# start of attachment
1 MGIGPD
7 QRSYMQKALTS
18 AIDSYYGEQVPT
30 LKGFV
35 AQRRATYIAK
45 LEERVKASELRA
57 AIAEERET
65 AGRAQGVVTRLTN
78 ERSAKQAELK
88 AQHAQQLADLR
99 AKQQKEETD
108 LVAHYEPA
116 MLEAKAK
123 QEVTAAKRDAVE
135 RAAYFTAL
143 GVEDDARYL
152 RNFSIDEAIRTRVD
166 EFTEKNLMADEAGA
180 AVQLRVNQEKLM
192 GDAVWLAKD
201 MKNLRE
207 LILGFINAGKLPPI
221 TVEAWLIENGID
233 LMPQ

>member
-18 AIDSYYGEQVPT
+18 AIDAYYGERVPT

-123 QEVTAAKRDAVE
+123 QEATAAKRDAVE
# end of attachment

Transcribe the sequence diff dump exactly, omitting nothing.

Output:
1 MGIGPD
7 QRSYMQKALTS
18 AIDSYYGEQVPT
30 LKGFV
35 AQRRATYIAK
45 LEERVKASELRA
57 AIAEERET
65 AGRAQGVVTRLTN
78 ERSAKQAELK
88 AQHAQQLADLR
99 AKQQKEETD
108 LVAHYEPA
116 MLEAKAK
123 QEVTAAKRDAVE
135 RAAYFTAL
143 GVEDDARYL
152 RNFSIDEAIRTRVD
166 EFTEKNLMADEAGA
180 AVQLRVNQEKLM
192 GDAVWLAKD
201 MKNLRE
207 LILGFINAGKLPPI
221 TVEAWLIENGID
233 LMPQ

>member
-18 AIDSYYGEQVPT
+18 AIDAYYGERVPT

-123 QEVTAAKRDAVE
+123 QEATAAKRDAVE